Interview with SmartPath Coach, Renata Dixon
We recently spoke with Renata, one of our seasoned SmartPath Coaches, about her approach to helping clients reach their goals and how adulting in the corporate financial world created a desire to help others answer their burning money questions.
First, please tell our readers a little about yourself and your professional background.
I began my career in public accounting with a Big Four accounting firm. As many people know, working in a corporate role often requires long hours, especially during busy seasons. One night, after arriving home well after midnight, I thought to myself, “After all of these hours that I put in today, was anyone’s life impacted positively? Did any of this work help to make someone better off?” I couldn’t honestly say that it did. So at that moment, I decided to make a change.
What experience or experiences attracted you to the personal finance space?
Math was always my favorite subject in school, and I also enjoyed the idea of working with money. My interest in it piqued while I was in high school, and that’s when I decided to look into accounting as a possible career path. However, as I grew into adulthood, I quickly began to realize all of the things that I didn’t know about handling my own money. Yes, I knew about numbers, but the connection to my personal finances just wasn’t there. I had so many questions. I had to choose how much I was going to contribute to my 401(k) at work, but what did that mean? Now that I was an adult was I supposed to get a credit card so I could build my credit? All of the "adult" decisions came rapidly. It dawned on me that these extremely important topics weren't taught - or even required to know - before "graduating" into adulthood. I realized there were probably many others out there in the same predicament, and that was a problem to me.
What drew you to join the SmartPath team?
A few years back, I started researching jobs, certifications and volunteer opportunities in the area of personal finance just to see what may have been out there and how I could start to get involved. I didn’t find much in my area at the time. However, when I lost my job in 2018, I decided it was time to start looking again to pursue my passion for helping people win with their money.
I discovered SmartPath’s website late one night and was immediately drawn to our mission to help everyday people create a simpler, less stressful relationship with money. I was also amazed by the fact that they were willing to help with common issues like budgeting, saving, getting rid of debt… all of the things that I had been dealing with personally and desired to help others with.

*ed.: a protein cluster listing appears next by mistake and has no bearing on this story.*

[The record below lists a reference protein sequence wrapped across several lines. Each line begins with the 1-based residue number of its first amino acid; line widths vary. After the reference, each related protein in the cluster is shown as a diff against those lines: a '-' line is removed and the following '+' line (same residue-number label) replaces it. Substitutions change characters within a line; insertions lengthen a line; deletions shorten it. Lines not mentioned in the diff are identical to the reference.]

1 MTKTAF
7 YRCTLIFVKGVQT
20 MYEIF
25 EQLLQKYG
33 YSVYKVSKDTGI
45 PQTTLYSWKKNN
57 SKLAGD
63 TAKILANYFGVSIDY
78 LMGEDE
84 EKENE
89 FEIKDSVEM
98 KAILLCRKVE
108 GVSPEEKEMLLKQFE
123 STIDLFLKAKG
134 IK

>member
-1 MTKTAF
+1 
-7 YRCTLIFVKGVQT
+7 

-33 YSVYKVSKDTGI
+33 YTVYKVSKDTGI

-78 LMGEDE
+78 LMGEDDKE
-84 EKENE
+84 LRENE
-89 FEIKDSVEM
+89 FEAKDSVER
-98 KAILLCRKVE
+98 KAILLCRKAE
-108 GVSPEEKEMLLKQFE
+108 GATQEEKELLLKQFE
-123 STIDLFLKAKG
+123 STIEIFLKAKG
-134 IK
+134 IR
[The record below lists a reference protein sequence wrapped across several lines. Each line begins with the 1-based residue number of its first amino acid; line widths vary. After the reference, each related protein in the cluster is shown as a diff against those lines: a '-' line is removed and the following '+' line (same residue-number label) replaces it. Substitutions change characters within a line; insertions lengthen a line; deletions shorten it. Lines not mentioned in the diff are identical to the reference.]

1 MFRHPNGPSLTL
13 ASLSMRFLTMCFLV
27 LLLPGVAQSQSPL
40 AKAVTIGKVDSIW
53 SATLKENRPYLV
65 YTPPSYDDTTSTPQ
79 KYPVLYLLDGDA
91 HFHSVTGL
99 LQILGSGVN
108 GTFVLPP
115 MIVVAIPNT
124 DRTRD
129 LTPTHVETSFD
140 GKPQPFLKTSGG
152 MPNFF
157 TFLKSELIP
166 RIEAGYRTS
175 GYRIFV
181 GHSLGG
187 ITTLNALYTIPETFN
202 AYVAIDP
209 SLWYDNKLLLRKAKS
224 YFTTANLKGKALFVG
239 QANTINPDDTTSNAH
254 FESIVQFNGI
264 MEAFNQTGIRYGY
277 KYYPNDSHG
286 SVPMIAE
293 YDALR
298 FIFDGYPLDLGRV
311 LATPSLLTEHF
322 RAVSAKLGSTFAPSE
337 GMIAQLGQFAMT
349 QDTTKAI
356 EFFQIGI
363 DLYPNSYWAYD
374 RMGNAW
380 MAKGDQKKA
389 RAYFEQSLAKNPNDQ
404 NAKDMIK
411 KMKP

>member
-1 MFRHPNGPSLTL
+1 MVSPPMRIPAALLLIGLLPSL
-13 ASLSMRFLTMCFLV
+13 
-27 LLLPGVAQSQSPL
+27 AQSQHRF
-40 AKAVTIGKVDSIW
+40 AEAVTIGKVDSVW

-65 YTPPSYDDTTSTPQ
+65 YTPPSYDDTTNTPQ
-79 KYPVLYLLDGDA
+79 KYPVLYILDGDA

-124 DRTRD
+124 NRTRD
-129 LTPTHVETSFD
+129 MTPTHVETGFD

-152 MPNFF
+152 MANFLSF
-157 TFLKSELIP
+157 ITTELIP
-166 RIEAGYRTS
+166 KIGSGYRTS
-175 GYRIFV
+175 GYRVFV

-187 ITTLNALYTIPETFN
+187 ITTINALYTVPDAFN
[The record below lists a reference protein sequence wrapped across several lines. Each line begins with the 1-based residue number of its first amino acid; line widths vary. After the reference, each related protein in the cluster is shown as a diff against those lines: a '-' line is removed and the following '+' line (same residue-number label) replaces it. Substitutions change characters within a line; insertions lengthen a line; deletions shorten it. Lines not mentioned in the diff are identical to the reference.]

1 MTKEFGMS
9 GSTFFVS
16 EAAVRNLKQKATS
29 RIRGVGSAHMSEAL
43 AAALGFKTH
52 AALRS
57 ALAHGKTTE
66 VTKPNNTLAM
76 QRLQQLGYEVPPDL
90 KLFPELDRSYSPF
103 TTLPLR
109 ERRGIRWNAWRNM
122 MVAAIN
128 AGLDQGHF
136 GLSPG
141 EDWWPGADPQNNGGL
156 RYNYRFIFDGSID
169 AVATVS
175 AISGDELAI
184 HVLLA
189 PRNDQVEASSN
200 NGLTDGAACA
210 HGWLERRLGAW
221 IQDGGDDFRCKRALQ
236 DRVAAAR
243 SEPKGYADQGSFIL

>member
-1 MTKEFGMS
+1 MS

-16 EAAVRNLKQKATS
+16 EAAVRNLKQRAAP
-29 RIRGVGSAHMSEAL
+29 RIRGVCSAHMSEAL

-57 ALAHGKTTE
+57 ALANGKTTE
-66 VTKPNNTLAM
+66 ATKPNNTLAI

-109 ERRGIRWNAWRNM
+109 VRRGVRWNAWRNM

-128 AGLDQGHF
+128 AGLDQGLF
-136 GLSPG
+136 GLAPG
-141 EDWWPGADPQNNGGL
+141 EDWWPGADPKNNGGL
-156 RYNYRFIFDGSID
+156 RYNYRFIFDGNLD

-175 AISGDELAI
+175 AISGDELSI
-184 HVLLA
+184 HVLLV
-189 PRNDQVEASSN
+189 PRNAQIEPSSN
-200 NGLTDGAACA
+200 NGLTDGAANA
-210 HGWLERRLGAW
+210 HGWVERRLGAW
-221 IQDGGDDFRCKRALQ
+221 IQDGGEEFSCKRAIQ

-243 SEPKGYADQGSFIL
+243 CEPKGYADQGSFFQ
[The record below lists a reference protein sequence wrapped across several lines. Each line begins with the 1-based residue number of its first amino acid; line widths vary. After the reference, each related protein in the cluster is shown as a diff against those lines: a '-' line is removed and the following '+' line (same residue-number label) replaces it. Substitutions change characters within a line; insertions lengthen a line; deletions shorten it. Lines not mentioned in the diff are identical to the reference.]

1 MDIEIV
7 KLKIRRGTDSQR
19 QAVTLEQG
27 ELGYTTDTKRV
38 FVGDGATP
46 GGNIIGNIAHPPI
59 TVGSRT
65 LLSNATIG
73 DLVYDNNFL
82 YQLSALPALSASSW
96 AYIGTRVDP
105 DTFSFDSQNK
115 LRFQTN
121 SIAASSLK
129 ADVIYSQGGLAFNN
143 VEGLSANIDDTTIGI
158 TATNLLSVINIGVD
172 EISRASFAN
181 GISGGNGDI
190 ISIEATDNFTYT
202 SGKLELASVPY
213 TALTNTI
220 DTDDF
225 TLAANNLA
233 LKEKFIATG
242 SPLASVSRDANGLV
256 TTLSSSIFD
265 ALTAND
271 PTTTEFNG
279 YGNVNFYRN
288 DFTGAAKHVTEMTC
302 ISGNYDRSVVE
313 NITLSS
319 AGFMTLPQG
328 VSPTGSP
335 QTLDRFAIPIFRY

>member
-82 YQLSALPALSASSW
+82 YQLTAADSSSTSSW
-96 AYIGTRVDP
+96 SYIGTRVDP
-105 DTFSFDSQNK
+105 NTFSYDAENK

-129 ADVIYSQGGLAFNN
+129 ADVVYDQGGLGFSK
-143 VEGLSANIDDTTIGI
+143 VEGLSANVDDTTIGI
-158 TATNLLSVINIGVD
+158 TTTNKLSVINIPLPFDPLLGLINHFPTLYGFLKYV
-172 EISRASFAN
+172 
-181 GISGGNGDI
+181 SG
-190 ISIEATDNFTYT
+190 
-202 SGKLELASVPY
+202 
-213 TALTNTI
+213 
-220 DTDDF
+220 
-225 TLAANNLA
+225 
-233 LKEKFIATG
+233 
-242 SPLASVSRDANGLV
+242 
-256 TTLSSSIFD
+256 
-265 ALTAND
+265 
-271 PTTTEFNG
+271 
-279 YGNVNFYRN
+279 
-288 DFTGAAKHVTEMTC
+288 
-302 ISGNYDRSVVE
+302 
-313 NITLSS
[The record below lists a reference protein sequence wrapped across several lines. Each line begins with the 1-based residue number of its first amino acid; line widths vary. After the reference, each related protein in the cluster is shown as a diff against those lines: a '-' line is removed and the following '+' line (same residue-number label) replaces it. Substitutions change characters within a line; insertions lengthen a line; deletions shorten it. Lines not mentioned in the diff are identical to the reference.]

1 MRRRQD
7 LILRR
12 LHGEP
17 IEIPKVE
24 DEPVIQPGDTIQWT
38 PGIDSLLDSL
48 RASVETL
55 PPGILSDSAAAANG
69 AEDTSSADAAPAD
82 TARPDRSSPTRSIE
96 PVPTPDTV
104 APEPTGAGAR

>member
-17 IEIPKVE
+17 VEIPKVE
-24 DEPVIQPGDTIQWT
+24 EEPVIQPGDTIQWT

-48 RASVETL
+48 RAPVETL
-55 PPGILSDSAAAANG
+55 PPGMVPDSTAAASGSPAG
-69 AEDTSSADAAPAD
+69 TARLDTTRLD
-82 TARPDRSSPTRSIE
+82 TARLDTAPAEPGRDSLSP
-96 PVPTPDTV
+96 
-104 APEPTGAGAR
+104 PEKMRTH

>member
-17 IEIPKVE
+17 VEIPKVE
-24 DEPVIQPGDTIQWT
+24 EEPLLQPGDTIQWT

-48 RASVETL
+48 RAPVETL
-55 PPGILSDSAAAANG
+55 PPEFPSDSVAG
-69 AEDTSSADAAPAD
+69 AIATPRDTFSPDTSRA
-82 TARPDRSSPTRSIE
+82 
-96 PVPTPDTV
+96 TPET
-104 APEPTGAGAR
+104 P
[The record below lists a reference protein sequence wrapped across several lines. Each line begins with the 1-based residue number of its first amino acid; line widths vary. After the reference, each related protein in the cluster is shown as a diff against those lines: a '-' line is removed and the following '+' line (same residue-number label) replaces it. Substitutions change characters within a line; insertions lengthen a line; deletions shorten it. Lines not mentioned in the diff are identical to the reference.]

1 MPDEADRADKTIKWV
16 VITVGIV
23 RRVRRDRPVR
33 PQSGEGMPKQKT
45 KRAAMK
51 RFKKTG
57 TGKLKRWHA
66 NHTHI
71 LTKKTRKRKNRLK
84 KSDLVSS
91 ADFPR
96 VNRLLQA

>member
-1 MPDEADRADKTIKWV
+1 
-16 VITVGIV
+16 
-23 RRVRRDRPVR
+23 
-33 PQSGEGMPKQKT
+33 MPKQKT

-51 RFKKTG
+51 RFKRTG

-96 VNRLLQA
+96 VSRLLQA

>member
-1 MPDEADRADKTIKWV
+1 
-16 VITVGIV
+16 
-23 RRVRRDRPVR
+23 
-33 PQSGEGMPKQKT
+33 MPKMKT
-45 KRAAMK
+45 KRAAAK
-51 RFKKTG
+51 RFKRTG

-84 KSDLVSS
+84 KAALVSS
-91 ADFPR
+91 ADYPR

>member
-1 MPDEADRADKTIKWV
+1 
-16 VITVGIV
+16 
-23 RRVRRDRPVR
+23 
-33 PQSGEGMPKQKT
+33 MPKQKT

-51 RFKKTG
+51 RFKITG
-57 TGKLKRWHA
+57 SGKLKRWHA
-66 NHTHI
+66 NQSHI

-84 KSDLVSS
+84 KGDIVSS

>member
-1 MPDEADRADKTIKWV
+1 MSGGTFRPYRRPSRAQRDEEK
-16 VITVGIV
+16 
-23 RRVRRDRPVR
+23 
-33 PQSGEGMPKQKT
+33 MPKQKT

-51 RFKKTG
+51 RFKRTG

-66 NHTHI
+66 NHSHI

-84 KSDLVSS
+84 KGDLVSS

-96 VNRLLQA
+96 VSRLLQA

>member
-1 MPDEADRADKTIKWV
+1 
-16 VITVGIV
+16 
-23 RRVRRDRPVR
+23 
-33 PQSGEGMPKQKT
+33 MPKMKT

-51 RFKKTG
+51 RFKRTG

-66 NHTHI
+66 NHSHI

When working with clients, what’s the most effective strategy for ensuring they are ready for retirement?
Make saving for retirement a priority as early as possible. If you work for a company and they offer an employee match, don’t wait until they begin matching to contribute. Go ahead and begin now so you can develop the mindset of saving then figure out how to cover your monthly expenses with the rest of your income. It’s easy to think that there are more important things to take care of like current bills or getting rid of debt, but things will continually come up that will deter you from saving. Creating the habit takes time and discipline. Make up your mind to invest in your future now.
What ideals do you try to communicate in your ongoing client sessions?
I want my clients to be empowered to take control of their money. They might not have made the best financial decisions in the past or be where they’d like to be currently, but it’s never too late to make a change. With the right information and the right level of commitment, everyone is capable of having true financial freedom.
Also, take time to get familiar with your finances. Know what you have in your checking and savings accounts, as well as what debts and monthly expenses you have. That might even include going over your credit reports with a fine-tooth comb to understand everything that’s going on. Once you lay it all out, then you’ll be ready to figure out how to move forward.